Governor Charlie Baker on Friday signed a bill that broadens access to abortion in Massachusetts and helps shield providers from out-of-state prosecution, putting on the books an expansion of the state’s already extensive reproductive rights statute.
A month after the Supreme Court overturned Roe v. Wade, the law marked Massachusetts policymakers’ most substantial effort at transmuting residents’ fury over the court ending the constitutional right to an abortion into new protections here.
Baker’s office announced he had approved the legislation just days after the Legislature sent it to him, releasing a picture of him signing it in a closed ceremony alongside Senate President Karen E. Spilka, an Ashland Democrat.
The second-term Republican supports abortion rights and has sought to protect providers through an executive order he signed last month in the wake of the Supreme Court decision — elements of which were included in the legislation he signed Friday.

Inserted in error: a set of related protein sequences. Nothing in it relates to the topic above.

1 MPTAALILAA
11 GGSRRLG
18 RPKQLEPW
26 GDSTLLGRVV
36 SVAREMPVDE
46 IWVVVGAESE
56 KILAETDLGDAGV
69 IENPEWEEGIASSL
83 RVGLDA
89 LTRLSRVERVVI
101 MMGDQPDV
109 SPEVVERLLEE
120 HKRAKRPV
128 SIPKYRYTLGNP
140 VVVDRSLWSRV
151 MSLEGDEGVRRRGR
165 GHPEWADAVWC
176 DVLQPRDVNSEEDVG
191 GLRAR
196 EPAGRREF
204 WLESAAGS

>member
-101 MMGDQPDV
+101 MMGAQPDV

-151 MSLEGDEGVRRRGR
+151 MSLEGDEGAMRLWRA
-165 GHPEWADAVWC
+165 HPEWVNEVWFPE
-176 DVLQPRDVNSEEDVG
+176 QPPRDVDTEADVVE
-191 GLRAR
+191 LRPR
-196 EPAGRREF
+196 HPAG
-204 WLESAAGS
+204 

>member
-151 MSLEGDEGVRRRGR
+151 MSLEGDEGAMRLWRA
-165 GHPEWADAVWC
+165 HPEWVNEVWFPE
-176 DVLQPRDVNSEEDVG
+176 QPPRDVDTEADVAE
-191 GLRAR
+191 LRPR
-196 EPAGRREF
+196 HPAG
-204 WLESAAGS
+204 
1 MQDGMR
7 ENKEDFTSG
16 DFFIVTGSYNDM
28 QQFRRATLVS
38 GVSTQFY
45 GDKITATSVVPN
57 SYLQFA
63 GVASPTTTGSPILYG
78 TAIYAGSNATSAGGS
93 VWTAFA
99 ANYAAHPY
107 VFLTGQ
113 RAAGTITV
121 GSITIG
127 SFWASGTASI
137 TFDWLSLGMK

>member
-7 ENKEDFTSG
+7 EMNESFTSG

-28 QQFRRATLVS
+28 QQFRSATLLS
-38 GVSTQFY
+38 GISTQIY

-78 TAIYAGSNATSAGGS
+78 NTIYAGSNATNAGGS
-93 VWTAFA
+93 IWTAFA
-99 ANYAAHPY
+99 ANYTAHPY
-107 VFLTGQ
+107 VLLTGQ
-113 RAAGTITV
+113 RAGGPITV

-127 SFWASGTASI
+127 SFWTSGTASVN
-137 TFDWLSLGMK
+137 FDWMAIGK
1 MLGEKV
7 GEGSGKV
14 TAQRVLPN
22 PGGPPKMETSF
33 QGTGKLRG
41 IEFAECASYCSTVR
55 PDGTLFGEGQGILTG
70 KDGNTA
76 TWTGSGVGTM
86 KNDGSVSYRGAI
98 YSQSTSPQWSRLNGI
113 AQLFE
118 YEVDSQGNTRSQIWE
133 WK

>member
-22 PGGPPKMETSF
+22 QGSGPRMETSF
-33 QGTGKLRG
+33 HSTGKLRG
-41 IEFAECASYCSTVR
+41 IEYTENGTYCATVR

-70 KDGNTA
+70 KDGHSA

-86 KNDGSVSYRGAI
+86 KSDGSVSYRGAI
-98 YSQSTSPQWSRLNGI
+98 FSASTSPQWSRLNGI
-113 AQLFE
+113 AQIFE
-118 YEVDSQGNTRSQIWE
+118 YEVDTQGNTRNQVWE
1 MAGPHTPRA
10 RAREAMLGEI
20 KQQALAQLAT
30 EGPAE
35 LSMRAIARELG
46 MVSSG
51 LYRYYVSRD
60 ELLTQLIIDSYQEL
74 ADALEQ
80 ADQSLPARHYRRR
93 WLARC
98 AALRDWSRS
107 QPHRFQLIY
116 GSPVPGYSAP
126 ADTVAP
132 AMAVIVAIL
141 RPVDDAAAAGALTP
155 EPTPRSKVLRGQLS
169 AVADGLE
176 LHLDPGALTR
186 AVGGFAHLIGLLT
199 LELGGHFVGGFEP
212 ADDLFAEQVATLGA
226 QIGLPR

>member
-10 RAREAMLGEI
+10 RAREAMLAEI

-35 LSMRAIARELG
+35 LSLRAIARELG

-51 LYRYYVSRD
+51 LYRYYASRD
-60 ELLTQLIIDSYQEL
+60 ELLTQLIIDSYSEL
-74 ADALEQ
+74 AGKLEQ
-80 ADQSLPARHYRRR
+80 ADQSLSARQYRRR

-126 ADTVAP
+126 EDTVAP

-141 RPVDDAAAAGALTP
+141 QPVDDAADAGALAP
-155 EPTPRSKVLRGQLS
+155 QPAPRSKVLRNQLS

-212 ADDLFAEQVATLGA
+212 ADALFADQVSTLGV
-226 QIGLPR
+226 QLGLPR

But he had been noncommittal on how he would approach the bill after lawmakers reached a deal on language expanding when an abortion can performed after 24 weeks of pregnancy. The measure was viewed as a potential hurdle given Baker’s past opposition to expanding the availability of later-term abortions as part of an abortion rights bill that passed in 2020.
His decision to sign it diffused a potential dispute with Democratic leaders at a time when tensions are already high and lawmakers are racing to complete other work before their formal sessions end Sunday night.
It also appears to reflect what many residents in Massachusetts say they want: A Suffolk University/Boston Globe poll released this week found that 78 percent of respondents believed abortion should be legal in all or most cases, a decisive majority that substantially exceeds the national trend.
“Massachusetts remains steadfast in its commitment to protect access to reproductive health care services, especially in the aftermath of the Supreme Court’s decision overturning Roe v. Wade,” Baker said in a statement.
Previously, state law allowed an abortion at or after 24 weeks in cases of a “lethal fetal anomaly” or if “the fetus is incompatible with sustained life outside the uterus.” But it did not make any provision permitting the procedure for a baby that may only be able to survive with extreme interventions.